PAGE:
6. Place the dough in a medium bowl, dust the surface with a small amount to all-purpose flour and cover the bowl with cling film. Place in a warm spot for 1 hour or until it doubles in size (temperature should not exceed 27ºC (80.6ºF) or the butter will melt out of the dough.
  7. Dust your work surface lightly with flour and turn out the dough. Knock it back. Form the dough into a ball and then press it into a 9-inch disk on the prepared baking sheet. Flip it over and brush the surface with a little bit of water. Fold the disk in half, like a calzone pizza. Place the dough on the prepared baking sheet and put in a warm spot for 45 minutes.
  8. Bake the stollen in the centre of the oven for 35-40 minutes or until golden brown and cooked though. To test for doneness insert a knife for one full second into the bread, remove it and if there is no residue on the blade then the bread is done.
  9. Once ready brush it with all the melted butter and dust with the confectioners sugar and place on a wire rack to cool completely. Serve cold and store up to one week, wrapped in cloth bag.
  10. Stollen can be wrapped airtight and frozen for up to one month.

Points to Note

  1. To scale eggs: just crack eggs in a bowl, whisk them for ten seconds and weigh what you need.
  2. Stollen dough that is very dry in the early stages of the mixing will have lumps that will be impossible to get rid later on.
  3. I baked the bread for 30 minutes at 375ºF (190ºC) because my oven had been on for a long time and it was really hot.

Points to Note on Yeast

  • Active Dry yeast  one packet/sachet/envelope of active dry yeast weighs 7 grams (0.25 oz or teaspoons).
  • 10g of fresh yeast = 1 teaspoon of dry yeast = 3/4 teaspoon instant yeast
  • 1 teaspoon active dry yeast = 3/4 teaspoon instant yeast

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Step By Step Photos

Place the 50ml milk in the bowl of the stand mixer and add the yeast. Stir together and sprinkle the all-purpose flour over the top. Let sit undisturbed for 10-15 minutes or until cracks are visible on the surface of the flour which indicates that the yeast is fermenting.

The dough should be mixed total 15 minutes as described in the recipe. . It should look shiny and you should be able to stretch out a small piece of it like a piece of cloth. This technique is called windowpane stage.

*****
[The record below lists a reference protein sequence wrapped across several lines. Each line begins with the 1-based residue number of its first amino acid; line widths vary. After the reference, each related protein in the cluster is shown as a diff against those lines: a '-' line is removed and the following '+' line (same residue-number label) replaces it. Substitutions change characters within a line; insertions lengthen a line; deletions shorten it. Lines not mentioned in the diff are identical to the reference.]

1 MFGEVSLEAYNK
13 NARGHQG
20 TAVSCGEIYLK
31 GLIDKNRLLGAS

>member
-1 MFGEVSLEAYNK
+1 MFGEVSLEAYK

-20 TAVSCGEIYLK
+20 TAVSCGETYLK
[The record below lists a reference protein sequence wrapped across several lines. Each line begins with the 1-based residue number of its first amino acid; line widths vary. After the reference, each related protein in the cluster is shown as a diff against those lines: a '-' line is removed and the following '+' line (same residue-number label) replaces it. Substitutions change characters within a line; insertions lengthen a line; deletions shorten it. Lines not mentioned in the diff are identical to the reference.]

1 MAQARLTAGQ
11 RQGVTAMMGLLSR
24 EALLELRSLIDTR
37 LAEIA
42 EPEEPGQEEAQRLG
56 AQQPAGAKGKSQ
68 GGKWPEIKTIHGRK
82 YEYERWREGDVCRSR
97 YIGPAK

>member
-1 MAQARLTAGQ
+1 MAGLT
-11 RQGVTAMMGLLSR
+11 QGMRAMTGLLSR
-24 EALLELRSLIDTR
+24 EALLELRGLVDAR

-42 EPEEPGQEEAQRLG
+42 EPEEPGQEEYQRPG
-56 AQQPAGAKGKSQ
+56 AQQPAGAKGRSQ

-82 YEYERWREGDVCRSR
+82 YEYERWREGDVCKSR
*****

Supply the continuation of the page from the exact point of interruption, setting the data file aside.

Add the butter as described in the recipe

The dough should now look elastic and shiny and the butter should now be completely incorporated. Add the nuts, raisins and citrus peel to the dough and mix 1-2 minutes on low until everything is incorporated.

Place the dough in a medium bowl,

dust the surface with a small amount to all-purpose flour and cover the bowl with cling film.

Dust your work surface lightly with flour and turn out the dough. Knock it back. Form the dough into a ball and then press it into a 9-inch disk on the prepared baking sheet.

Flip it over and brush the surface with a little bit of water. Fold the disk in half, like a calzone pizza. Place the dough on the prepared baking sheet and put in a warm spot for 45 minutes.

Bake the stollen in the centre of the oven for 35-40 minutes or until golden brown and cooked though. To test for doneness insert a knife for one full second into the bread, remove it and if there is no residue on the blade then the bread is done.

Once ready brush it with all the melted butter and dust with the confectioners sugar and place on a wire rack to cool completely.

myfavouritepastime.com

Stollen myfavouritepastime.com

Stollen myfavouritepastime.com

Author: Liz

I love everything food: eating, cooking, baking and travelling. I also love photography and nature.

2 thoughts

    1. Yes of course. That’s the authentic one from Germany. My German friend used to gift me one every Christmas, and I really enjoyed eating it. It had lots of booze too! My kids didn’t like it though. So I ate one slice everyday for some many days….it had lots of icing sugar on the top too. So it could last for a long time. Have a great Sunday!
      Liz